Over one third of people with Generalized Anxiety Disorder self-medicate with drugs or alcohol, reported Dr. Kirk Murphy at the 19th Annual David Berman Conference on Concurrent Disorders on May 25, 2011.
Concurrent Disorders are what the mental health community refers to when a client is diagnosed with both a psychiatric disorder (such as Anxiety or Depression), and a substance abuse (alcohol or drug) or gambling addiction.
Frequently individuals with anxiety, depression, or other psychiatric disorder attempt to manage the discomfort of their symptoms by using drugs or alcohol. Counsellors and doctors often refer to this process as “self-medicating”.
More shocking, however, was Dr. Murphy’s report that having an anxiety disorder roughly doubles the odds of suicide. These were the findings in a study of Swedish seniors over the age of 70, published in the July 1991 edition of Archives of General Psychiatry. These results stood even when other psychiatric diagnoses and substance abuse were excluded, and marital status statistically controlled in the study.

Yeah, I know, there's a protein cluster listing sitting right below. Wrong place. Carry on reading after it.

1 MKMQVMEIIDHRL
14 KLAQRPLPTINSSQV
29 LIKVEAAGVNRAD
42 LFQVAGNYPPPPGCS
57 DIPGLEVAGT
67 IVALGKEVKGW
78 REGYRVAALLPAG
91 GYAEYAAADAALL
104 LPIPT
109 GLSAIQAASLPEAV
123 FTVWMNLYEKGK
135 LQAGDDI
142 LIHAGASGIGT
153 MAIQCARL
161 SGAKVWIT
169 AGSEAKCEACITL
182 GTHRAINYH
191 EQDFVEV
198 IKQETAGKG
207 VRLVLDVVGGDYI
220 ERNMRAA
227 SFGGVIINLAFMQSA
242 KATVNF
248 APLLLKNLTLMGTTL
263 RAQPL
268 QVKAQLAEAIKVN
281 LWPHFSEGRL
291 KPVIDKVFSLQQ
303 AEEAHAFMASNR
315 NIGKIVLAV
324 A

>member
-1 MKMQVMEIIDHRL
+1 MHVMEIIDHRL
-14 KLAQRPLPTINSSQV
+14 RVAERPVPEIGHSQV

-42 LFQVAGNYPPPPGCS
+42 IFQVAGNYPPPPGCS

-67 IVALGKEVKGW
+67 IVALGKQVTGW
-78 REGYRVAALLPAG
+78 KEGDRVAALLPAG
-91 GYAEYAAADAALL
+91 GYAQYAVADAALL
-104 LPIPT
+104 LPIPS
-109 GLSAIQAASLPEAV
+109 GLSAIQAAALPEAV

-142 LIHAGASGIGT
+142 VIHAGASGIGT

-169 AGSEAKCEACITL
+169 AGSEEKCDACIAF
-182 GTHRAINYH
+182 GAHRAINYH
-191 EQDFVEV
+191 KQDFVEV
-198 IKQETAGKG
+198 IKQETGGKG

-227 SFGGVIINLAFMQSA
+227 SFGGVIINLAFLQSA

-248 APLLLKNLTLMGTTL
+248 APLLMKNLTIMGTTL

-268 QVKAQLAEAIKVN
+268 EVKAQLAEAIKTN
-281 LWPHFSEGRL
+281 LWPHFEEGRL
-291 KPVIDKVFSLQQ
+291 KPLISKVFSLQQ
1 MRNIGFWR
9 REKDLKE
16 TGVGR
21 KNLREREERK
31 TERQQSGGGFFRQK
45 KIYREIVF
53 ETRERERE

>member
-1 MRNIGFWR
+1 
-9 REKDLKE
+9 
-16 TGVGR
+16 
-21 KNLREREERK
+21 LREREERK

Dr. Murphy concluded that mental health professionals should routinely screen their clients for anxiety, substance abuse, and suicidal ideation.
Cognitive-behavoural therapy has proved to be very effective in reducing anxiety symptoms and providing relief to patients. Dr. Murphy also noted that there are also a variety of prescription medications available to anxiety sufferers.